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Researchers are searching for and identifying mussels in streams that flow through National Alliance of Forest Owners (NAFO) member lands in Louisiana, with special attention to two rare mussel species – the Louisiana pigtoe and the Texas heelsplitter. Ultimately, the goal of the project is to gain a better understanding of the mussels’ habitat needs, how sustainable forest management – including implementing state-approved best management practices – is supporting those needs, and what can be done to better conserve both species and even reintroduce new populations to working forests.

Species Focus

Mussels are important in aquatic ecosystems. They act as “ecosystem engineers,” cleaning the water and creating diverse habitat for many other aquatic species.

Louisiana pigtoes are rare, medium-sized freshwater mussels with thick, inflated shells. Their smooth shells range from reddish-brown to brown to black, sometimes with greenish rays; can be triangular, square or rectangular. The Louisiana pigtoe is currently proposed for listing as threatened under the Endangered Species Act (ESA).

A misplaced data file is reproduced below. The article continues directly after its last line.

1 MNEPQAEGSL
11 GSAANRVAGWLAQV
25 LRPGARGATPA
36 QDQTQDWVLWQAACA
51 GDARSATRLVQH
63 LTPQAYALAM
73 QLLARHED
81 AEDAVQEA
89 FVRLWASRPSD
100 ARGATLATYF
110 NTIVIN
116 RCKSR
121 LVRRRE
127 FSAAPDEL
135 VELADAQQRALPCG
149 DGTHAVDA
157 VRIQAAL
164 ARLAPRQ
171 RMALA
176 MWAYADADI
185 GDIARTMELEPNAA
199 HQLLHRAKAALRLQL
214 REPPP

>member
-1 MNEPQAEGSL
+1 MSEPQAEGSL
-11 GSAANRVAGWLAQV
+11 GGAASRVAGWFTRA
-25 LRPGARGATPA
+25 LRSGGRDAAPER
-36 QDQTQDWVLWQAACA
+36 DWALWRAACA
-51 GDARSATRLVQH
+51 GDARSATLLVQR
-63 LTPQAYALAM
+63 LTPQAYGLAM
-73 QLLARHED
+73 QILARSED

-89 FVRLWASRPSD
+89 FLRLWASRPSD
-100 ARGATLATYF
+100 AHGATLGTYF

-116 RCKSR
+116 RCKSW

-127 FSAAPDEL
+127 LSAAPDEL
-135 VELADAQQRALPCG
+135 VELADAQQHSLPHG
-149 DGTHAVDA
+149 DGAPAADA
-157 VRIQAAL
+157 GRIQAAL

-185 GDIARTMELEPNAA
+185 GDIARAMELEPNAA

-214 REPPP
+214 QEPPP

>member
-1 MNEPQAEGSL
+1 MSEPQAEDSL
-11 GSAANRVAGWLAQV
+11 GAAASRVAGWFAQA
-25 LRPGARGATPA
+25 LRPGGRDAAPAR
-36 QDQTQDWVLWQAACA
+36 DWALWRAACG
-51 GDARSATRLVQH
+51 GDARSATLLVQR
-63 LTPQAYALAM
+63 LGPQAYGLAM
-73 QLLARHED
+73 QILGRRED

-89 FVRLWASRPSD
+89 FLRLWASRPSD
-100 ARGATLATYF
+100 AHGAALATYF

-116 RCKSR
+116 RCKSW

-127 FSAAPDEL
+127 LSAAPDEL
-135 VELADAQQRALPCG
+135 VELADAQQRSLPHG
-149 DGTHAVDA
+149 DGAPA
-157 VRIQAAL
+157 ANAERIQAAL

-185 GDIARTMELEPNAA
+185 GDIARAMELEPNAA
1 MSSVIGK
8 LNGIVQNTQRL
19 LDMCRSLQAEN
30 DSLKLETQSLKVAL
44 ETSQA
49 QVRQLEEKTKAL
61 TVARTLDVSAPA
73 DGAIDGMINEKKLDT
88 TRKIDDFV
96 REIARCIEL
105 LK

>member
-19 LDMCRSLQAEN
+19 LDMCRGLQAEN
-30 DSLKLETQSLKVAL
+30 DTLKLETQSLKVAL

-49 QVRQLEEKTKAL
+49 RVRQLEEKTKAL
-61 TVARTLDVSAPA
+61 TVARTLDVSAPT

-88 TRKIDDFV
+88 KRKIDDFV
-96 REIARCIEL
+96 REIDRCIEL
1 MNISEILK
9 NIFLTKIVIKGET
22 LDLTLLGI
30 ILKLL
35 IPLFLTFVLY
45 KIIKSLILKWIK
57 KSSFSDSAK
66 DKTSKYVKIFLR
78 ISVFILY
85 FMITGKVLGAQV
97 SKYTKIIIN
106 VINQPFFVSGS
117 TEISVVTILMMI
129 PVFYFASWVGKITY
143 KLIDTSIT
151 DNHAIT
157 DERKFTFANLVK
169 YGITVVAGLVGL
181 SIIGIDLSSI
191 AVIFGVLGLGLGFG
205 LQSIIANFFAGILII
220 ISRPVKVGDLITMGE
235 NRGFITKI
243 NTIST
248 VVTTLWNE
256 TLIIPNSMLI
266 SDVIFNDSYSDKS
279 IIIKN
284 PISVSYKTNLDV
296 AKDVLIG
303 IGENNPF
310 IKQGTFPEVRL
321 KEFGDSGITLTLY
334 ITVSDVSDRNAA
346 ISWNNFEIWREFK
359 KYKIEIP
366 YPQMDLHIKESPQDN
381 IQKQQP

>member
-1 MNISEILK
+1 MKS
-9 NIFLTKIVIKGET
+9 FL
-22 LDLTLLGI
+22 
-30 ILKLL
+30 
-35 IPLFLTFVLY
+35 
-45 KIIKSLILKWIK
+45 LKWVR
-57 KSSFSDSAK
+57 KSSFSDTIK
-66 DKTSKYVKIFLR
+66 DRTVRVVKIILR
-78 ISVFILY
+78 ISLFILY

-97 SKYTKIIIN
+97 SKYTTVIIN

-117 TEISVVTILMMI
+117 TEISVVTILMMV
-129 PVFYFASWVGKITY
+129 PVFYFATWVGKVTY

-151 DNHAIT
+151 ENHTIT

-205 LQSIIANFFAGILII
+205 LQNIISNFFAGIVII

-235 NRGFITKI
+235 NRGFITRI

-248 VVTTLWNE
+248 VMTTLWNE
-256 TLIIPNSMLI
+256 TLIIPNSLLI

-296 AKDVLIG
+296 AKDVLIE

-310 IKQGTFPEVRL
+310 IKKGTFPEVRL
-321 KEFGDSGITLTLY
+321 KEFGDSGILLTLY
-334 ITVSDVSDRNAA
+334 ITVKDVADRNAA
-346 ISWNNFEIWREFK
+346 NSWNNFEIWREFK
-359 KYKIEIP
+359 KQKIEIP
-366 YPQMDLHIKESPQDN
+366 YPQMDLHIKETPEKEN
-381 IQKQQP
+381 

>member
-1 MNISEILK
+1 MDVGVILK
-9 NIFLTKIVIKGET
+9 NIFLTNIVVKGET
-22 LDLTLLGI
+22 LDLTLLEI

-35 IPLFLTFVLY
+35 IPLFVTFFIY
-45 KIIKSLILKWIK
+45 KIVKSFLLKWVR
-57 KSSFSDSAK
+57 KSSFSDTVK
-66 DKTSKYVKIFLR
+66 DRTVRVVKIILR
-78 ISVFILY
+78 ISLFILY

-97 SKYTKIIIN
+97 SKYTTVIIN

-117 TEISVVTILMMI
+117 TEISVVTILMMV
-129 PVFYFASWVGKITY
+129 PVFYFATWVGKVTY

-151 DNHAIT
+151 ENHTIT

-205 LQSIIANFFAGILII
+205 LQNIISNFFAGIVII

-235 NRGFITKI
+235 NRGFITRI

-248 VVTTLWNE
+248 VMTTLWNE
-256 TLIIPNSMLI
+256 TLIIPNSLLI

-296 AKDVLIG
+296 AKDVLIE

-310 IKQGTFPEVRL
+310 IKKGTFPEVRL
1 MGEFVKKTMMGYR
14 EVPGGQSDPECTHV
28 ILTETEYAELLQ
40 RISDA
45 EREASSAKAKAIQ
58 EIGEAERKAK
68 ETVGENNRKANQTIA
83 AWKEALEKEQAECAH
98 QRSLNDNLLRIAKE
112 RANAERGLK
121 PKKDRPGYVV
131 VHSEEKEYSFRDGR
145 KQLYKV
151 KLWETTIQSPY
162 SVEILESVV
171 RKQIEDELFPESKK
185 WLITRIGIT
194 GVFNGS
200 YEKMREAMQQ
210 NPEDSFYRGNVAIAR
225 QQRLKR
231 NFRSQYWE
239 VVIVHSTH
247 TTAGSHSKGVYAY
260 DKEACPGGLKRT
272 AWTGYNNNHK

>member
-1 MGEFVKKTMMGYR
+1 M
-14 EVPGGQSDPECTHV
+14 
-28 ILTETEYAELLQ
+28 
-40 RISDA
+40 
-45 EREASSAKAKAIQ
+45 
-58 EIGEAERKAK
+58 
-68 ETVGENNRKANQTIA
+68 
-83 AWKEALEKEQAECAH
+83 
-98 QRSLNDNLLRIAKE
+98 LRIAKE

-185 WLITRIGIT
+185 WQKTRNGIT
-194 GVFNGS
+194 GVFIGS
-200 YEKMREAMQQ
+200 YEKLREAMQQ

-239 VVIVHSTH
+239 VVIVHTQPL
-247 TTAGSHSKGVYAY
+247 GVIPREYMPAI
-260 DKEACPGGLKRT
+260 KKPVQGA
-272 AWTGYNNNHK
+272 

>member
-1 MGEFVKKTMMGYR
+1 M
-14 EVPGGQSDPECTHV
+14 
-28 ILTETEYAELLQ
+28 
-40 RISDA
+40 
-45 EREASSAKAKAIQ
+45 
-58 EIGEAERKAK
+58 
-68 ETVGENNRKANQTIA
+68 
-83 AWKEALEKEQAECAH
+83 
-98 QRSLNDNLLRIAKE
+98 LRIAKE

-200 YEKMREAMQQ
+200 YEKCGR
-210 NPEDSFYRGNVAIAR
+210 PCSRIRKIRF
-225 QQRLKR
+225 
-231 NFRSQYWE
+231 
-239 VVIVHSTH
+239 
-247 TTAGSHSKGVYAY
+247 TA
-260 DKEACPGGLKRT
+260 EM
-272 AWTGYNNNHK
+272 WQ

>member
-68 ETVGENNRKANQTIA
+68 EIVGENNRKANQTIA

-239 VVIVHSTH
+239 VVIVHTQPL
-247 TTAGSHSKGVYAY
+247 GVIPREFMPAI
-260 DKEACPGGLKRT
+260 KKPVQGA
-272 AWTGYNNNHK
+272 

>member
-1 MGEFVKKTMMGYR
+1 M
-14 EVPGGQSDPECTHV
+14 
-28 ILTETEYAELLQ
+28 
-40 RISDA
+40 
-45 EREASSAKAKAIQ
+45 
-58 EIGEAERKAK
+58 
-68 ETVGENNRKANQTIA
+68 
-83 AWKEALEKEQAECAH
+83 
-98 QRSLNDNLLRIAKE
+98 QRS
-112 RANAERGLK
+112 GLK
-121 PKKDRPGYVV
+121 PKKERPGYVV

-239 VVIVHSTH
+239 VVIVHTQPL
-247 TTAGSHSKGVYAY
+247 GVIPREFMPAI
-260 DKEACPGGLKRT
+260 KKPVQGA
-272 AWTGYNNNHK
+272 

Texas heelsplitters are rare freshwater mussels with thin, smooth, elliptical shells. In fact, they’re named for their sharp shells, which can be as much as 7 inches long. Their shells range from tan to dark brown or black. The species is currently proposed for listing as endangered under the ESA.

Preliminary Fieldwork

In the first two years of WCI collaboration (2021 and 2022), researchers identified streams on NAFO member company lands with appropriate conditions for mussels then used DNA testing to verify species’ identities. Multiple rare species have been found, including the Louisiana pigtoe and Texas heelsplitter.

Conservation Success Starts with Keeping Forests Intact

We all have a hand in ensuring conservation of wildlife. When we purchase wood and forest products, we support the sustainable cycle of growing, harvesting and replanting that keeps our forests as forests. Thousands of species call working forests home, and many species thrive in actively managed working forests.